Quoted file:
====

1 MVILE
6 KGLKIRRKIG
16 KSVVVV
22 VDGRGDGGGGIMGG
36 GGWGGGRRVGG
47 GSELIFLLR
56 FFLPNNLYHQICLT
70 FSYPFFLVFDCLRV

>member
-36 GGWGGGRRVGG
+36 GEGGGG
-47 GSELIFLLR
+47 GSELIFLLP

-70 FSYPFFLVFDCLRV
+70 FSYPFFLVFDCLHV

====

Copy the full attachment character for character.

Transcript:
1 MVILE
6 KGLKIRRKIG
16 KSVVVV
22 VDGRGDGGGGIMGG
36 GGWGGGRRVGG
47 GSELIFLLR
56 FFLPNNLYHQICLT
70 FSYPFFLVFDCLRV

>member
-36 GGWGGGRRVGG
+36 GEGGGG
-47 GSELIFLLR
+47 GSELIFLLP

-70 FSYPFFLVFDCLRV
+70 FSYPFFLVFDCLHV